The only time I’d seen Shudder to Think or, more specifically, a member of Shudder to Think was at a Girls Against Boys show at the Mercury Lounge in early 1999. I saw Craig Wedren at the bar while on my way to the merch table and stopped for a second in a “Should I talk to you or leave you alone?” moment of panic. Being an awe-struck eighteen-year-old at the time of show, I opted for the latter option. I’ve occasionally regretted that decision, knowing that whatever I would’ve said—“Pony Express Record is one of my favorite records of all time! Could you make a sequel to it?”—would be an embarrassing admission from my inner fanboy, but other times I’m happy that I left Wedren in some higher rock star altitude.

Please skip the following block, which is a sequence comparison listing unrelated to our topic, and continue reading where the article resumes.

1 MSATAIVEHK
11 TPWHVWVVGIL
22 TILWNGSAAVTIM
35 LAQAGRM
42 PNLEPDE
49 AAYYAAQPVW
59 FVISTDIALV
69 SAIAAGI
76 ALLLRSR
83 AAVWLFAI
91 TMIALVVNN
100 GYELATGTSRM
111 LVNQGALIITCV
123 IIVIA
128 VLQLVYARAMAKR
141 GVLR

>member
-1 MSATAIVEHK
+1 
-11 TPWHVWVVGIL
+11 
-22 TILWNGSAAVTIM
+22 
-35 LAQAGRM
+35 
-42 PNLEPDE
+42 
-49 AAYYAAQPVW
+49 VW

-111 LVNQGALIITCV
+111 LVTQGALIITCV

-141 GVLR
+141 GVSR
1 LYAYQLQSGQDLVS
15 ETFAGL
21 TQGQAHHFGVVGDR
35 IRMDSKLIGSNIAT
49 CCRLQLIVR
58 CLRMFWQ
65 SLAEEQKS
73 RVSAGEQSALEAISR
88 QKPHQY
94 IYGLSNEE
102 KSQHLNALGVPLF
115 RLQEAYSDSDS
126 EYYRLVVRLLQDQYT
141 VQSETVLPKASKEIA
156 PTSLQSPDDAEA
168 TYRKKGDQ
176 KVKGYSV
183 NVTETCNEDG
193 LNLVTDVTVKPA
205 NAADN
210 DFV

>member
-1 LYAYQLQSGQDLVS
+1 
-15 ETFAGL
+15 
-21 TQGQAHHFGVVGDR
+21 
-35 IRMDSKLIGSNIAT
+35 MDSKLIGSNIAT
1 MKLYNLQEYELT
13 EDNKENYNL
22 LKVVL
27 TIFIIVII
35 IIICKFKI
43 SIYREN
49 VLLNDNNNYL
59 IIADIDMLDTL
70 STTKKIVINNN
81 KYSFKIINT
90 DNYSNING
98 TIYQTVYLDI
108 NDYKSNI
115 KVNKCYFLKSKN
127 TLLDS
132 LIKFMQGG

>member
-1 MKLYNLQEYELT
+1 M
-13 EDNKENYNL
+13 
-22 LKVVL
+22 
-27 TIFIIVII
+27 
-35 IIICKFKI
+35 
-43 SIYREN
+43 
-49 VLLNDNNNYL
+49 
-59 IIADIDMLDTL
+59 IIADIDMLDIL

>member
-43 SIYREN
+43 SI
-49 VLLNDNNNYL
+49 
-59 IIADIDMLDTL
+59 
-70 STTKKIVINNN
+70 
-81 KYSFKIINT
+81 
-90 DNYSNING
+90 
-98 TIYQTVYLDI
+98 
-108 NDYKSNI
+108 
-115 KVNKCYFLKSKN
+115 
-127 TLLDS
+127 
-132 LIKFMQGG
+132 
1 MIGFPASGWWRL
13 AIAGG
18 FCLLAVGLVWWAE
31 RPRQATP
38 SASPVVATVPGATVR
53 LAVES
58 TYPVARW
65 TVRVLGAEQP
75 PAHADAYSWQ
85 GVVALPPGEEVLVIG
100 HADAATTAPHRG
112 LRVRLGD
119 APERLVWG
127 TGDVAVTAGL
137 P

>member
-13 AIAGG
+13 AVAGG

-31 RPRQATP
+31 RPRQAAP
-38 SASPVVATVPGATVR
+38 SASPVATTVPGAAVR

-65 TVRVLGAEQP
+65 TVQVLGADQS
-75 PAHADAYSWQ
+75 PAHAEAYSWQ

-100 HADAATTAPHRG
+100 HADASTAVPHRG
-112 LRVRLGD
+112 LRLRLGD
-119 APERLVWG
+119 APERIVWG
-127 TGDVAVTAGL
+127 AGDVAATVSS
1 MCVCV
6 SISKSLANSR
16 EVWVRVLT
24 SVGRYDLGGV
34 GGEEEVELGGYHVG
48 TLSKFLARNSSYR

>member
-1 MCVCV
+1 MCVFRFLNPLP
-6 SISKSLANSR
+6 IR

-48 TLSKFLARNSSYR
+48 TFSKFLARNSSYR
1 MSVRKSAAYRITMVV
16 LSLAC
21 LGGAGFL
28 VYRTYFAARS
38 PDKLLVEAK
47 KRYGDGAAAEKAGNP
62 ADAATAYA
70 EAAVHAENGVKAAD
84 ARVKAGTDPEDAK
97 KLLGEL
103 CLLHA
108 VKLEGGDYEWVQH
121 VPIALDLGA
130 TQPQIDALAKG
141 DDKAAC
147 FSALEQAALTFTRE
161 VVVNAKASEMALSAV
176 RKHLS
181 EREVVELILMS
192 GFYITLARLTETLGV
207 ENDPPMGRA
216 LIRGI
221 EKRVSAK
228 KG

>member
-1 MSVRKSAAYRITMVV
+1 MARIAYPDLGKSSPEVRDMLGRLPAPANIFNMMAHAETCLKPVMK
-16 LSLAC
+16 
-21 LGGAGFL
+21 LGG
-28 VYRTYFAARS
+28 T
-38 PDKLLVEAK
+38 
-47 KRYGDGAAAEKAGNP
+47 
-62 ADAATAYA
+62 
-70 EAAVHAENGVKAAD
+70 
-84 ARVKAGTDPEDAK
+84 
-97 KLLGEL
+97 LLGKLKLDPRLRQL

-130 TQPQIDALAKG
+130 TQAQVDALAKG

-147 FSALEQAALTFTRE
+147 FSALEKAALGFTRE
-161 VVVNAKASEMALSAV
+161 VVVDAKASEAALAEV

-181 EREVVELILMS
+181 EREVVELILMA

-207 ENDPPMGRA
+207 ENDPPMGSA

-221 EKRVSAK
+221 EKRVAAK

The idea of a Shudder to Think reunion was never outrageous—Wedren and Larson are still touring musicians, the break-up wasn’t acrimonious, their best music isn’t dated—but my excitement was dependent upon the reunion’s focus. I admittedly lost some interest with 50,000 B.C., which I haven’t pulled out in years, and only dabbled in their soundtrack work. Their post-STT work is similarly disappointing—only a few songs from Wedren’s tepid Lapland and half of Larson’s Hot One debut have grabbed my attention. Clearly, their musical focus has changed since the epochal Pony Express Record, so which Shudder to Think would I get?